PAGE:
Even so, the publication of this piece has encouraged me to stop and look at what I wrote eight years ago and notice a few things about the distance between the writer I was then and the one I am now. First of all, I was a little surprised to see that there wasn’t more that I wanted to revise. Essentially I think I was still right about my appraisal of Don’s work and that he had often been misrepresented because he had not actually been read in any depth by most rhet/comp scholars. And I think I was right in that his most radical stance, of making student writing and student experience the core of a writing course is an attempt at making teaching truly “student-centered” in a way that most writing teachers are not comfortable taking on. I think this vision of where knowledge is generated is substantially more like the work of Freire than most people realize. But, rather than repeat the whole argument here I should just let people read it.

What I also find intriguing in the in the essay though, is my writing voice. There is a tentativeness about it that reflects where I felt I was as an assistant professor without many publications. Were I writing today about writing from experience, about using the “personal” (whatever that is) in writing I think I’d be less tentative, maybe a bit less passionate. Less defensive, more confident. Maybe it’s the difference between my writing/teaching self that has not changed as much as my “professional” self that is situated by institutions and disciplines. I wouldn’t change a lot in the essay, but the tone in places would shift enough that, while it would still be me it would be a different “me” than eight years ago. As it should be, I suppose. And I suppose that’s a comfort as well.


Learning to Play Well with Others

Sometimes I can’t decide what kind of writer and scholar I am. I don’t mean in terms of the quality of my work (I have my own anxieties and suspicions there). No, I mean in terms of how I prefer to work. I used to think I was best on my own. I like conceiving of projects by myself, researching alone, certainly writing alone. I used to encourage students to collaborate, and admire people like Kate Ronald and Hepsi Roskelly who seemed to collaborate so productively and imaginatively, all the while thinking of how I wasn’t much in favor of it myself.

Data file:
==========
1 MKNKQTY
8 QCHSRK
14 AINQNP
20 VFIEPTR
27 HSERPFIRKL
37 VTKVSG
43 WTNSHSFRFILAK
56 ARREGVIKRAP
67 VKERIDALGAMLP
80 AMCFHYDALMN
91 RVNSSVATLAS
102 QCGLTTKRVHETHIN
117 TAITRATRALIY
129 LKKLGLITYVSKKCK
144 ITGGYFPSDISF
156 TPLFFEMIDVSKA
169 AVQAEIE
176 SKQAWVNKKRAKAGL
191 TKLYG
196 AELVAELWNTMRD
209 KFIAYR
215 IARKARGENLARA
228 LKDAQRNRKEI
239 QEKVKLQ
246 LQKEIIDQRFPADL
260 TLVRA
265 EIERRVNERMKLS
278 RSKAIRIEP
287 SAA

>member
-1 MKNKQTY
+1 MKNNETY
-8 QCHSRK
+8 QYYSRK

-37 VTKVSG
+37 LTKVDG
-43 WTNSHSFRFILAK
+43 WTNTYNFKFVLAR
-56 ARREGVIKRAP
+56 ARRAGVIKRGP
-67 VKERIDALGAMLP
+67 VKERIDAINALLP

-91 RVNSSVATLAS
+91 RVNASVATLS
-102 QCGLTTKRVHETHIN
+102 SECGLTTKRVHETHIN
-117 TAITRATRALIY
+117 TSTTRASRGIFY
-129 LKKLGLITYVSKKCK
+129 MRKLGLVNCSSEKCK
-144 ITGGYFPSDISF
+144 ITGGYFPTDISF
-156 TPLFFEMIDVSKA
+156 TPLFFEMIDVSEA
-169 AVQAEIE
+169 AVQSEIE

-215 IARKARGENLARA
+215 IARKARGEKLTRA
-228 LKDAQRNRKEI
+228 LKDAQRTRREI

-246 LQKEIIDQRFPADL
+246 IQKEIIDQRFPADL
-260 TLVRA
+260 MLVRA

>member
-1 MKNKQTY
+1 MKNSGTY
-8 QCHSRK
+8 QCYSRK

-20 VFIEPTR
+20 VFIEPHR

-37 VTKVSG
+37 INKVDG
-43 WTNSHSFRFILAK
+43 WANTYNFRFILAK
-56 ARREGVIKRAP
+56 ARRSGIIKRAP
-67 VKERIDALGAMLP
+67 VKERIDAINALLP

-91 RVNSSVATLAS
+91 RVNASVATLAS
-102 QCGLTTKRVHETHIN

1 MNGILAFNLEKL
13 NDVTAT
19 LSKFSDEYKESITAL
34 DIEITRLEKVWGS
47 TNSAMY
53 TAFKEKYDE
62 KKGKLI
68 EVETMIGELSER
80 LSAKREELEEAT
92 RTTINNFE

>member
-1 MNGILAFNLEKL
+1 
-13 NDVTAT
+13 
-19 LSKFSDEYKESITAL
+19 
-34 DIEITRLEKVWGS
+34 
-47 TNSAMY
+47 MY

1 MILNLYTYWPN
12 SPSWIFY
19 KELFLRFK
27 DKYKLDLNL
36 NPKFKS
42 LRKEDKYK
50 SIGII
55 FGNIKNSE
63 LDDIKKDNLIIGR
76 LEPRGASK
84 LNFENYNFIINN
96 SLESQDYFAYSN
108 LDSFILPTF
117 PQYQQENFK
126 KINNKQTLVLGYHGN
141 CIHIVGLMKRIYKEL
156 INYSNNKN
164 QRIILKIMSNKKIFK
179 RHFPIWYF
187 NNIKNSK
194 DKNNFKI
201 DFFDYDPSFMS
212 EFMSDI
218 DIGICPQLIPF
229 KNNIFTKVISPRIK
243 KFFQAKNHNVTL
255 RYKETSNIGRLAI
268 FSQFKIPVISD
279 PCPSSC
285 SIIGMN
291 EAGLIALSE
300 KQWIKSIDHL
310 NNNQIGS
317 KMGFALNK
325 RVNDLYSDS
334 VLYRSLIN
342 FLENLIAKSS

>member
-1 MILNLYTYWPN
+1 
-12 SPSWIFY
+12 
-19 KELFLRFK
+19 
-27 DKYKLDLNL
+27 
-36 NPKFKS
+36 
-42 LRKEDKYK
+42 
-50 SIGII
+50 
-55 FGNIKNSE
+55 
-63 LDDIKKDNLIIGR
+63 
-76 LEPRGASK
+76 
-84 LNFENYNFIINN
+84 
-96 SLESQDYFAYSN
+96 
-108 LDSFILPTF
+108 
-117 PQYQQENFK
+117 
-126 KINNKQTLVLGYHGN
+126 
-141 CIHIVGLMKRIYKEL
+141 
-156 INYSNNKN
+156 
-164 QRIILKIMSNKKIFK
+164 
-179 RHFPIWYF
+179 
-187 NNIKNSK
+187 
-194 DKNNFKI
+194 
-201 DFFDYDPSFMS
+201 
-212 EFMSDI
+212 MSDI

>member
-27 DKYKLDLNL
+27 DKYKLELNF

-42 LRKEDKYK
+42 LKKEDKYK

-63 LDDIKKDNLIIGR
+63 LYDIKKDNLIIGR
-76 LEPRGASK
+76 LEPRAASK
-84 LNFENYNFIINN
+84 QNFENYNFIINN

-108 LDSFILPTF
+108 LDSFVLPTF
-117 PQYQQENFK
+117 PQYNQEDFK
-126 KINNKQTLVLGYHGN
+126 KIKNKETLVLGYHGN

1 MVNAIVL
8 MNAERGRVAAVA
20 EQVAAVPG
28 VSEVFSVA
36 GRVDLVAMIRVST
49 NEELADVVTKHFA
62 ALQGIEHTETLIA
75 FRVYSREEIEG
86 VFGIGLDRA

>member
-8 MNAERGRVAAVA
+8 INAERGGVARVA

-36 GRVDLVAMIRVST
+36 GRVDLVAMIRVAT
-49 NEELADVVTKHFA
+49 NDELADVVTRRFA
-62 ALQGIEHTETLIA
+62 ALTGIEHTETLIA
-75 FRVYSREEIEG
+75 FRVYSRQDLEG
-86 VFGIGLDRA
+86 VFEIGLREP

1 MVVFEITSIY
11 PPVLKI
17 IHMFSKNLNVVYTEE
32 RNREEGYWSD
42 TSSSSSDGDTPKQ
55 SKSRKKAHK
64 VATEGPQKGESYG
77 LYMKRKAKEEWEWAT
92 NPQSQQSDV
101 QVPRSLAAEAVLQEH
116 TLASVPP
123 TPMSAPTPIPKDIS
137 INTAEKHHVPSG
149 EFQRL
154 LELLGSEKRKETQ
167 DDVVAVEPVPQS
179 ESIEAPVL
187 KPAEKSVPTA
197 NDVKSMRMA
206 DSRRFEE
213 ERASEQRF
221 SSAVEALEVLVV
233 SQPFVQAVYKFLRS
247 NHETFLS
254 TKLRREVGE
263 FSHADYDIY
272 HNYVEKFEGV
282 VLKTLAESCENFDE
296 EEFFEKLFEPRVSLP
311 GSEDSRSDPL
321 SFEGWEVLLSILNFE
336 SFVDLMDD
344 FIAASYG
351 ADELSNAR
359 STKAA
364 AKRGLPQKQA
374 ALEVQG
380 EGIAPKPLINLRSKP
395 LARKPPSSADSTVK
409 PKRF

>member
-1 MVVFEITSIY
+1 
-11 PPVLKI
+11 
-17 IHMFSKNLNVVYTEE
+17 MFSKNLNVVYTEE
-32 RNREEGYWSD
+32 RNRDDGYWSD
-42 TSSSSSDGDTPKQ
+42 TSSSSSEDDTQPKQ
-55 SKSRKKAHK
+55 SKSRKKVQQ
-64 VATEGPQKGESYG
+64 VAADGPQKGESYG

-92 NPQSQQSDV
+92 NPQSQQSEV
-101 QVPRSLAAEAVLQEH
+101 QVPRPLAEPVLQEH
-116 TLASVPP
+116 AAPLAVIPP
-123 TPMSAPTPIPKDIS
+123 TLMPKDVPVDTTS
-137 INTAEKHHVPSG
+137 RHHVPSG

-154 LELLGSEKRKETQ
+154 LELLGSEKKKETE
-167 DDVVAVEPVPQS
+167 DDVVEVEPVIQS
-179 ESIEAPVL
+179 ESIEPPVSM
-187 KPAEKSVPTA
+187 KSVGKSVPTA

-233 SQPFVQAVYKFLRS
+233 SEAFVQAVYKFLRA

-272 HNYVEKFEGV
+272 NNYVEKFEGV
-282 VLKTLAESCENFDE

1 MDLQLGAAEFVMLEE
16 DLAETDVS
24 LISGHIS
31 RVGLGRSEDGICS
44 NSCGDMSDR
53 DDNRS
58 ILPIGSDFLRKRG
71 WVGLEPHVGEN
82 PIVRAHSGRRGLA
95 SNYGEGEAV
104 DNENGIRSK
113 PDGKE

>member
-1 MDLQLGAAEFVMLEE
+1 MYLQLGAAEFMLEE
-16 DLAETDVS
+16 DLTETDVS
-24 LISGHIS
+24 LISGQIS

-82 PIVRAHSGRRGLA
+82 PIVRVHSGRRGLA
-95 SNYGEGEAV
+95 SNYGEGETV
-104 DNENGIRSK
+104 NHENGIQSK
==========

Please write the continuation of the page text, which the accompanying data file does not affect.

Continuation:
Yet, having just finished work on an edited collection – a collaborative project with my dear friend, Amy Zenger that we just sent off to the publishers this week, I realize that I’m not the moody loner I sometimes imagine myself to be in my more flamboyantly romantic moments. And when I look back over the books and articles I’ve done in the last few years – and what projects I’m contemplating in the future – I see, along with my single-authored pieces, collaborative work with a number of different people. So clearly I do enjoy working with others. Part of what I’ve realized is that, sometimes, collaborations in which I’m invited to join a friend’s project, push me into new areas of ideas and scholarship, and pull me out of any tendency toward scholarly isolation. On top of that, they often force me to follow through with work I might otherwise leave aside.